Heroin is one of the most addictive substances in the world. In 2012, the National Survey on Drug Use estimated that over 650,000 people in the United States had used the drug in the preceding year. This number has steadily increased since 2007.
This highly addictive drug is a derivative of morphine, a substance found in many different types of poppy plants. The drug, itself, is often injected, smoked, or snorted. Less pure types of the drug must be injected intravenously.
Short Term Effects
The Partnership for Drug-Free Kids describes the feeling of “high” obtained from this drug as being extremely euphoric. Almost instantaneously after taking the drug, the user experiences a “warm” rush. The user’s mouth might dry up, and their extremities might feel very heavy. Shortly after this initial, euphoric stage, the user will begin to “nod off.” When a user nods, they slowly alternate between senses of drowsiness and wakefulness. The central nervous system may get intensely depressed, causing clouded mental functioning. Some users will also experience constipation and vomiting along with their “highs”.
Why is This Drug Highly Addictive?
To understand addiction to this drug, you must understand what happens on a physiological level in the body when the drug is taken.
The Washington Post released an easy-to-understand article that helps people understand how this drug can change a person’s life in the blink of an eye.
In the center of the brain, there is a cluster of nerve cells referred to as “nucleus accumbens.” When you do something pleasurable, such as having sex or eating your favorite kind of food, the region of nucleus accumbens is flooded with dopamine. When you feel pleasure while doing an activity that you enjoy, this particular rush directly stems from this chemical transfer. Drugs, especially heroin, are also capable of triggering this type of reaction. However, when this reaction happens because of drug use, the surge from dopamine lasts quite longer.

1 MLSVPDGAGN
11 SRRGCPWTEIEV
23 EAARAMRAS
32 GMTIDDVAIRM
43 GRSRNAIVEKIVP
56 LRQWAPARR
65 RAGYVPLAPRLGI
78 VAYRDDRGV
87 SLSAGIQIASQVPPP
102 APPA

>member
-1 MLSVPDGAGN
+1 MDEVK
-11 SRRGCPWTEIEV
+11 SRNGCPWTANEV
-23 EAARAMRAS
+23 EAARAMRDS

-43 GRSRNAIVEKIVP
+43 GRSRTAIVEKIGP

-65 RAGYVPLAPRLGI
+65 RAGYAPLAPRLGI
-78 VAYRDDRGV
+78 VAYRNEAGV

Repeatedly subjecting someone’s nucleus accumbens to dopamine via drugs, will cause exhaustion over time. Death can occur with significant long term exposure. This means that it becomes harder for the brain to experience pleasure over time. Eventually, the user will require consumption of the drug to experience a normal amount of pleasure.
Long Term Effects
This drug is extremely destructive in nature, and it leaves behind a gruesome aftermath. Some of these long-lasting effects include:
- Poor dental hygiene
- Weakened immune system
- Respiratory conditions
- Impotence and reduced libido
- Memory loss
- Facial pustules
What is the Best Treatment Option?
The best option for recovery is committing to a full-time treatment plan at an addiction center. Treatment centers provide many different resources and treatment strategies for effectively recovering from physical dependence. If you or a loved one is struggling with heroin addiction, the time to act is now. Problems with drugs do not go away on their own or become better over time. Search for the recovery plan that’s right for you.
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